This point is absolutely necessary to understand: The government will be selling the seized securities.

Since it will be selling at least the securities of the retired and the soon to be retired, we can count on those securities entering the market. What will happen when these securities hit the market? Who will buy them? Where is the money going to come from to soak up all of the securities being offered? Remember, the government is beginning to soak up funds for the massive amount of new Bonds due to BO’s deficits. The Fed may try to pump in the money, but it will take maybe up to a trillion dollars to cover the securities being offered by the Treasury, if they only offer amount for retirees and the soon to be retired. Even the Fed would be wary to begin pumping that much money. The Fed is currently trying to find a way to remove nearly $1T from the economy without letting interest rates rise.

Further, as people realize what is going to happen, there will already be selling. The market will have dropped significantly already by the time the Treasury begins selling the newly seized retirement accounts.

What is going to happen is that the markets for stocks and possibly bonds will both tank (and interest rates will skyrocket). With the amount of selling pressure that the Treasury will exert upon the markets, the stock market will see drops beyond anything in its history.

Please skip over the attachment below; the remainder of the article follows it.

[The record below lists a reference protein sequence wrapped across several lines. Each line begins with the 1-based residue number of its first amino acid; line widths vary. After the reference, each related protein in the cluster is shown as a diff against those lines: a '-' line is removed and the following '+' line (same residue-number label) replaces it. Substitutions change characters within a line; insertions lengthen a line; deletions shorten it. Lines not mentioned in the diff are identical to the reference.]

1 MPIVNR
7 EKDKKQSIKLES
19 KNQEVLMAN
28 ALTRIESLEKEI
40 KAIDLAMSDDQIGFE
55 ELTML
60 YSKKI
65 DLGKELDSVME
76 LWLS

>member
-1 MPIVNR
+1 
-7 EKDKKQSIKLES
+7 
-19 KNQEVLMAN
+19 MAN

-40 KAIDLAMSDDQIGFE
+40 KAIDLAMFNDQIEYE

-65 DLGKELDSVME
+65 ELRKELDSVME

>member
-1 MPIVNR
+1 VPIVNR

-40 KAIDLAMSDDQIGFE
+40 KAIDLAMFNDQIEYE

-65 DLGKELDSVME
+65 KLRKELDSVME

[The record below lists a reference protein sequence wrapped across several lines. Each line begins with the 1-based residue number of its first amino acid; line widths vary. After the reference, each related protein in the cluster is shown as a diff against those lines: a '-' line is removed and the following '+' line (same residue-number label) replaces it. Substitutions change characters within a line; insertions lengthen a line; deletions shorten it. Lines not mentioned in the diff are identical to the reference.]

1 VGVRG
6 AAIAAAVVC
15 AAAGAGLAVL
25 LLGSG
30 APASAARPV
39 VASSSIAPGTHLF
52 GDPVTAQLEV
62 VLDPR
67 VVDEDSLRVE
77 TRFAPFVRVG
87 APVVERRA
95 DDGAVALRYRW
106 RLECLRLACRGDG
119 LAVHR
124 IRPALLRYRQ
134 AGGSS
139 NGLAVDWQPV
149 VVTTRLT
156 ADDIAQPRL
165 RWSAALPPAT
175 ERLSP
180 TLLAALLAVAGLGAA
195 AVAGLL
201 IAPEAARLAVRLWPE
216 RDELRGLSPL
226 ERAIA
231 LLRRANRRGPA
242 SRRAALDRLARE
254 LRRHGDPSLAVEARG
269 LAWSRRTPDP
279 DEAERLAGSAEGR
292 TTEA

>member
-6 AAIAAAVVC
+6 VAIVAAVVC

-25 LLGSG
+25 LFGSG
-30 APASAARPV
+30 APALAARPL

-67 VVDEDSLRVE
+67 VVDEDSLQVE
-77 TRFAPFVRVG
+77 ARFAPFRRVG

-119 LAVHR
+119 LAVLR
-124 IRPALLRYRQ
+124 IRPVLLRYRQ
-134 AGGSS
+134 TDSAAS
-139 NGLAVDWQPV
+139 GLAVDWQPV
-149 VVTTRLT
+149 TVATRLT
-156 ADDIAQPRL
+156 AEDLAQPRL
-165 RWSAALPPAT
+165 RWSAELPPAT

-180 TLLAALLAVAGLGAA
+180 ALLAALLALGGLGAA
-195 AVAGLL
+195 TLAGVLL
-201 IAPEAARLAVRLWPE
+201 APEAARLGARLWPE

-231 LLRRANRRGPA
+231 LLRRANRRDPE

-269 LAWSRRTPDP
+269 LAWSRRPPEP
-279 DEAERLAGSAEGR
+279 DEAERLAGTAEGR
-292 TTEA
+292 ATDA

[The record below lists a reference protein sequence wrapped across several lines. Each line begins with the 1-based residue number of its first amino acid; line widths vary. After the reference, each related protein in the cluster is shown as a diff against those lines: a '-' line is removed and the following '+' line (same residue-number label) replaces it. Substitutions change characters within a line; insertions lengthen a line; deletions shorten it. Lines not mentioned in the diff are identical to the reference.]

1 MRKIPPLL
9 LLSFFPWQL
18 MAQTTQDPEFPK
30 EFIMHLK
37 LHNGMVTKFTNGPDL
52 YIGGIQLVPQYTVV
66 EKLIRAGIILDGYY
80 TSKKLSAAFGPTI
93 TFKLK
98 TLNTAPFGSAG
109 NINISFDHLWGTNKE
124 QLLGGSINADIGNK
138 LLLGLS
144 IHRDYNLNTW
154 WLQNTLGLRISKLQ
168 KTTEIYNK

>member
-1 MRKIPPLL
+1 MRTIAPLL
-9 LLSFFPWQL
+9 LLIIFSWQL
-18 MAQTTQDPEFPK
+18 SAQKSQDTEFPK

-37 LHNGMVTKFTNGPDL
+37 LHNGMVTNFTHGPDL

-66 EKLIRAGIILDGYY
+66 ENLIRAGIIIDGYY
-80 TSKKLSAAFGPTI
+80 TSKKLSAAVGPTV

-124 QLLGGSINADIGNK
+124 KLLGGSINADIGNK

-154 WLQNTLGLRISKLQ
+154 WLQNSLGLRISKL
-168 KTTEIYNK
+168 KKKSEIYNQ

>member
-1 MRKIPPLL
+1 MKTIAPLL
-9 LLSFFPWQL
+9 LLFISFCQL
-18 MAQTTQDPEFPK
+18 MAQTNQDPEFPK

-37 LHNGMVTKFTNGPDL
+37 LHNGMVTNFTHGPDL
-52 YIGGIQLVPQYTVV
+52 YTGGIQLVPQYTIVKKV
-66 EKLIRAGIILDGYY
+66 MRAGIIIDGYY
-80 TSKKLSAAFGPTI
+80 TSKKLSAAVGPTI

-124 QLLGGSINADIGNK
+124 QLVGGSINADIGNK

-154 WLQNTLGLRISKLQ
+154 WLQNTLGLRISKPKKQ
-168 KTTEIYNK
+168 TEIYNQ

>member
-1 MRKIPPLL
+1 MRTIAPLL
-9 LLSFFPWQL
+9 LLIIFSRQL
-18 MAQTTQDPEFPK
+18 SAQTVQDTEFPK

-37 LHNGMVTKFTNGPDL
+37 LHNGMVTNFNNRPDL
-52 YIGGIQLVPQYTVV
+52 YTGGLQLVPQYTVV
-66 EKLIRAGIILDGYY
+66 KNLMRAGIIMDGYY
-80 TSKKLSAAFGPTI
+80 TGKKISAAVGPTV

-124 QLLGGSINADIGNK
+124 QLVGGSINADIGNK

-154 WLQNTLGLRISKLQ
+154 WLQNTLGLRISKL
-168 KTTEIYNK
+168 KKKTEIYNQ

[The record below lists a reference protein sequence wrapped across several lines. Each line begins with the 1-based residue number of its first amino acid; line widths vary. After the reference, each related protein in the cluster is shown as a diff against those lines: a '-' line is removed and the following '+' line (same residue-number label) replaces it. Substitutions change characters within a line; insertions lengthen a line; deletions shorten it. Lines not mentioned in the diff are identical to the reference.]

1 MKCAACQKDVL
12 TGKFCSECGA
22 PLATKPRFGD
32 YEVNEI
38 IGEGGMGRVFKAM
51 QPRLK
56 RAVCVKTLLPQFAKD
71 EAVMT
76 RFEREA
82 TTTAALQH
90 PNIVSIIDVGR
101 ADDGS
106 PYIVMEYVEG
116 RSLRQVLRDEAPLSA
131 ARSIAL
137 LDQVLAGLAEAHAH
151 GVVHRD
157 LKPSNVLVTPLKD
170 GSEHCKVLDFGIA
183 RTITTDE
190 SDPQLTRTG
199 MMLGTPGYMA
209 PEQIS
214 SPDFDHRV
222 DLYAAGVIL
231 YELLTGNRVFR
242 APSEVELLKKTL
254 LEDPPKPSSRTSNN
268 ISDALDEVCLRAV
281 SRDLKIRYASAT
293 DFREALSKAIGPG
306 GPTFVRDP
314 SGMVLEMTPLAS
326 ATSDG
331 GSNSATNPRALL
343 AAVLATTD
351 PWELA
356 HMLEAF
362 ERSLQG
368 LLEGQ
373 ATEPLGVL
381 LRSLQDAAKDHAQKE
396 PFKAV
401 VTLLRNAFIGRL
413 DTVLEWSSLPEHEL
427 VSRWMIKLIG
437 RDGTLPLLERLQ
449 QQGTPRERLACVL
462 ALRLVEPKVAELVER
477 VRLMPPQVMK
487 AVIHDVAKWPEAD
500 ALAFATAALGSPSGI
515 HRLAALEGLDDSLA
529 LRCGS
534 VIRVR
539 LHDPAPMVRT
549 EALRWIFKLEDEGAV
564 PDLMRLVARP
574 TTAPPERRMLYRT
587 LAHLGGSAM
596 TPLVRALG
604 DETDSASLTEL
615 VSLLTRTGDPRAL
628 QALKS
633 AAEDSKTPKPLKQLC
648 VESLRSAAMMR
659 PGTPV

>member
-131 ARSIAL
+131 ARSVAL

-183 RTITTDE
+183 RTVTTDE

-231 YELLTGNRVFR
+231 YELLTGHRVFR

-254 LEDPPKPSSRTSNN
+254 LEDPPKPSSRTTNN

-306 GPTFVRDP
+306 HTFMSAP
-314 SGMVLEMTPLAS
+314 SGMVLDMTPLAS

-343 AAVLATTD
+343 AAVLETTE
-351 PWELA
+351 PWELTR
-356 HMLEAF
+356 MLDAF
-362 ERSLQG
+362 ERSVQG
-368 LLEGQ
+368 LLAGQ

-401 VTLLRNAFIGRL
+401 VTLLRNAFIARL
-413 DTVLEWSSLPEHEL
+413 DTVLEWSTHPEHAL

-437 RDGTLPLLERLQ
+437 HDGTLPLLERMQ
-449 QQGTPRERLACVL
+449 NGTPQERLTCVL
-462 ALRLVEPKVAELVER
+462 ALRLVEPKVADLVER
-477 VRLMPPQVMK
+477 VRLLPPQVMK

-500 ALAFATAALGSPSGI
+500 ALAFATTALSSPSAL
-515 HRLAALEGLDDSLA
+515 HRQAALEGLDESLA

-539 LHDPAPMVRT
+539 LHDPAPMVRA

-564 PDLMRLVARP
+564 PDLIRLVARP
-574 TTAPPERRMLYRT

Generally, I am not an alarmist. I am not one of those who have expected the stock market to dive at various points in over the last forty years. I didn’t take Harry Browne or Peter Schiff particularly seriously. So my thoughts here are not the conclusions that I reach in most circumstances. I am saying that I am very concerned about the consequences of this particular potential action by the government.

The drop in the stock market in the recent panic occurred because it was a panic. The media began pushing the idea that our economy was failing months before real signs could be seen. The government didn’t really react one way or another at that time (I mean in terms of immediate actions that pushed the market lower.). Much of the dive was panic and fear, and not due to immediate economic factors.